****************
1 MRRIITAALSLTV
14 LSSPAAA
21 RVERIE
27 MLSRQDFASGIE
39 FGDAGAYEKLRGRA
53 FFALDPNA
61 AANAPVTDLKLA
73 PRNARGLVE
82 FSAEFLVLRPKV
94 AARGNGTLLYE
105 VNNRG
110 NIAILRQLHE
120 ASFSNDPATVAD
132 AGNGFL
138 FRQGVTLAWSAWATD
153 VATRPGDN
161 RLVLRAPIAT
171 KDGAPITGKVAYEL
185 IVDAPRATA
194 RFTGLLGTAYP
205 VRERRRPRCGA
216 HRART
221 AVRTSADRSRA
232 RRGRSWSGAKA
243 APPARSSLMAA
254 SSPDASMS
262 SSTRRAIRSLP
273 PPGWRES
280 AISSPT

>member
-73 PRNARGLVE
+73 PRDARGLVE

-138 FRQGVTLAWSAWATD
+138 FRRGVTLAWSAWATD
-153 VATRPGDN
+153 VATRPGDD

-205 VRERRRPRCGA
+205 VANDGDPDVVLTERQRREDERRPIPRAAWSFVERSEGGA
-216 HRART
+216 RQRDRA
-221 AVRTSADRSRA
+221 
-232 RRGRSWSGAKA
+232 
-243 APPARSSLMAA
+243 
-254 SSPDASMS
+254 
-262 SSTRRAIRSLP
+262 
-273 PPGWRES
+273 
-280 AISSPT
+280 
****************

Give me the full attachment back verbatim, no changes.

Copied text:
1 MRRIITAALSLTV
14 LSSPAAA
21 RVERIE
27 MLSRQDFASGIE
39 FGDAGAYEKLRGRA
53 FFALDPNA
61 AANAPVTDLKLA
73 PRNARGLVE
82 FSAEFLVLRPKV
94 AARGNGTLLYE
105 VNNRG
110 NIAILRQLHE
120 ASFSNDPATVAD
132 AGNGFL
138 FRQGVTLAWSAWATD
153 VATRPGDN
161 RLVLRAPIAT
171 KDGAPITGKVAYEL
185 IVDAPRATA
194 RFTGLLGTAYP
205 VRERRRPRCGA
216 HRART
221 AVRTSADRSRA
232 RRGRSWSGAKA
243 APPARSSLMAA
254 SSPDASMS
262 SSTRRAIRSLP
273 PPGWRES
280 AISSPT

>member
-73 PRNARGLVE
+73 PRDARGLVE

-138 FRQGVTLAWSAWATD
+138 FRRGVTLAWSAWATD
-153 VATRPGDN
+153 VATRPGDD

-205 VRERRRPRCGA
+205 VANDGDPDVVLTERQRREDERRPIPRAAWSFVERSEGGA
-216 HRART
+216 RQRDRA
-221 AVRTSADRSRA
+221 
-232 RRGRSWSGAKA
+232 
-243 APPARSSLMAA
+243 
-254 SSPDASMS
+254 
-262 SSTRRAIRSLP
+262 
-273 PPGWRES
+273 
-280 AISSPT
+280 